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abstract base class question

P: n/a
Is it possible to create an abstract base class without a pure virtual
function?

Thanks

Jack

Jul 9 '06 #1
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14 Replies


P: n/a
In article <11**********************@m73g2000cwd.googlegroups .com>,
ju******@gmail.com says...
Is it possible to create an abstract base class without a pure virtual
function?
It's entirely possible to create a class and _use_ it as an abstract
base class (i.e. you only ever derive from it, never instantiate it
directly) without a pure virtual function.

Using a pure virtual function enforces that intent -- i.e. the
compiler won't _let_ you instantiate a class that contains a pure
virtual function (or a derivative, unless all pure virtual functions
have been overridden).

--
Later,
Jerry.

The universe is a figment of its own imagination.
Jul 9 '06 #2

P: n/a
Thank a lot.
>
It's entirely possible to create a class and _use_ it as an abstract
base class (i.e. you only ever derive from it, never instantiate it
directly) without a pure virtual function.
So how to do it? Could you give an example?

Thanks

Jack

Jul 9 '06 #3

P: n/a
Jerry Coffin wrote:
In article <11**********************@m73g2000cwd.googlegroups .com>,
ju******@gmail.com says...
>Is it possible to create an abstract base class without a pure virtual
function?

It's entirely possible to create a class and _use_ it as an abstract
base class (i.e. you only ever derive from it, never instantiate it
directly) without a pure virtual function.

Using a pure virtual function enforces that intent -- i.e. the
compiler won't _let_ you instantiate a class that contains a pure
virtual function (or a derivative, unless all pure virtual functions
have been overridden).
I guess that OP could use a protected constructor or destructor, as well.
Jul 9 '06 #4

P: n/a
In article <11**********************@m79g2000cwm.googlegroups .com>,
ju******@gmail.com says...
Thank a lot.

It's entirely possible to create a class and _use_ it as an abstract
base class (i.e. you only ever derive from it, never instantiate it
directly) without a pure virtual function.

So how to do it? Could you give an example?
You write a class. You don't instantiate it. If you want an example
of a class that could be derived from:

class X {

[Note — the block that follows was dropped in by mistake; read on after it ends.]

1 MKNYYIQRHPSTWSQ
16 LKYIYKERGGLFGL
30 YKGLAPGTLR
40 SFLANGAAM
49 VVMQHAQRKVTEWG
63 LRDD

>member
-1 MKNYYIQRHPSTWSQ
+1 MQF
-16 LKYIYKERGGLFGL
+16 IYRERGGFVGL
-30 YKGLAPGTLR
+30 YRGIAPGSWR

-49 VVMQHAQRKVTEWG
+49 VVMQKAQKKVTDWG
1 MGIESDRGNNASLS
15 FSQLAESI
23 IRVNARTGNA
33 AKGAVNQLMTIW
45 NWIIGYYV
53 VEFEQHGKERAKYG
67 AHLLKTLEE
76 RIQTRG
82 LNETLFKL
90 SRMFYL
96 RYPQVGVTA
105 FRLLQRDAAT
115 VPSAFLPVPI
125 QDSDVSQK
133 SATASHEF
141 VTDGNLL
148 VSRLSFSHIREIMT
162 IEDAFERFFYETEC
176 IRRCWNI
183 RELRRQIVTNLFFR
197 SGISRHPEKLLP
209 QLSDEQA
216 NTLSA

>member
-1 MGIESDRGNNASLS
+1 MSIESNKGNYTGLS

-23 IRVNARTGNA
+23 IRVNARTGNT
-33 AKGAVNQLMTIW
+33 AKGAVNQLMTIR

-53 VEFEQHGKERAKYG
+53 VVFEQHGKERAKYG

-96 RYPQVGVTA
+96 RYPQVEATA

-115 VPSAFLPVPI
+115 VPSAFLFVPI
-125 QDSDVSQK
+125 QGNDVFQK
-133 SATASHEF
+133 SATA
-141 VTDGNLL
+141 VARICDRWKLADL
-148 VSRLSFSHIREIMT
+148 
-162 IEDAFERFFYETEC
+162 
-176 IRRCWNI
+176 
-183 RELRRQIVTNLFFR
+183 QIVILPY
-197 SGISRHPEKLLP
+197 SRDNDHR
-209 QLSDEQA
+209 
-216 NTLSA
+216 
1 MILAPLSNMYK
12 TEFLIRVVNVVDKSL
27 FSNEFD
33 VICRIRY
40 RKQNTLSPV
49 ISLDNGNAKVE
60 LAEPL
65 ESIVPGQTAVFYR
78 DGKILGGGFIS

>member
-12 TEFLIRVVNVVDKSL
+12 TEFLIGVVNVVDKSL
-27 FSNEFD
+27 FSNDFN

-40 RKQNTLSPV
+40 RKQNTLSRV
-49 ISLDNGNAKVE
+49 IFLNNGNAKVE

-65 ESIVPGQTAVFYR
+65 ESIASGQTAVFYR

virtual ~X() {}
};

If you intend something to be used as a base class, you typically
want it to have a virtual dtor. Anything else will usually be
specific to what that class is intended to do. I can't really give an
example of not instantiating it, because there's no code involved.
You write things like 'class Y : public X;', but never 'X x;' or
anything like that.

--
Later,
Jerry.

The universe is a figment of its own imagination.
Jul 9 '06 #5

P: n/a
red floyd wrote:
I guess that OP could use a protected constructor or destructor, as well.
That won't totally prevent instantiation:

class X {
protected;
X();
public:
static X* MakeX() { return new X; }
};

Jul 9 '06 #6

P: n/a
ju******@gmail.com wrote:
Is it possible to create an abstract base class without a pure virtual
function?
Well, there are way to make one that behaves similiar, but why would you
want to? You can always make the destructor pure if there is no other
member function that you could make pure.

Jul 9 '06 #7

P: n/a
Rolf Magnus wrote:
ju******@gmail.com wrote:
Is it possible to create an abstract base class without a pure virtual
function?

Well, there are way to make one that behaves similiar, but why would you
want to? You can always make the destructor pure if there is no other
member function that you could make pure.
Thats correct!
To elaborate more on Rolfs point,
A pure virtual function can have body but it can only be called from
the derived classes and not by user directly. So for example:

class A {
virtual void fun() = 0;
};

void a::fun() { _DO_SOMETHING_}

class B : public A {
void fun() {
A::fun(); // works fine
}
};

void main() {
A myA; // fails as the class is abstract..

B myB;
myB.fun(); // works fine
}

Now that said, If you dont want any function to be pure virtual it
means you intend to call them through derived class objects. In this
case you can make destructor pure virtual and provide it a body as well
because when ur class is extended (which it must since it is abstract)
it will be destroyed properly since destructor will always be called
through the derived class destructor which c++ compiler will allow.

Ramneek

Jul 9 '06 #8

P: n/a
On 9 Jul 2006 03:11:48 -0700, "rami" <on***********@gmail.comwrote
in comp.lang.c++:
Rolf Magnus wrote:
ju******@gmail.com wrote:
Is it possible to create an abstract base class without a pure virtual
function?
Well, there are way to make one that behaves similiar, but why would you
want to? You can always make the destructor pure if there is no other
member function that you could make pure.

Thats correct!
To elaborate more on Rolfs point,
A pure virtual function can have body but it can only be called from
the derived classes and not by user directly. So for example:

class A {
virtual void fun() = 0;
};

void a::fun() { _DO_SOMETHING_}

class B : public A {
void fun() {
A::fun(); // works fine
}
};

void main() {
You shouldn't post advice here until you become aware of the fact that
there is no such thing as "void main()" in C++. The standard requires
that main() be defined with a return type of int. "void main()" is
ill-formed, requiring a diagnostic. The behavior of any executable
generated is completely undefined.

--
Jack Klein
Home: http://JK-Technology.Com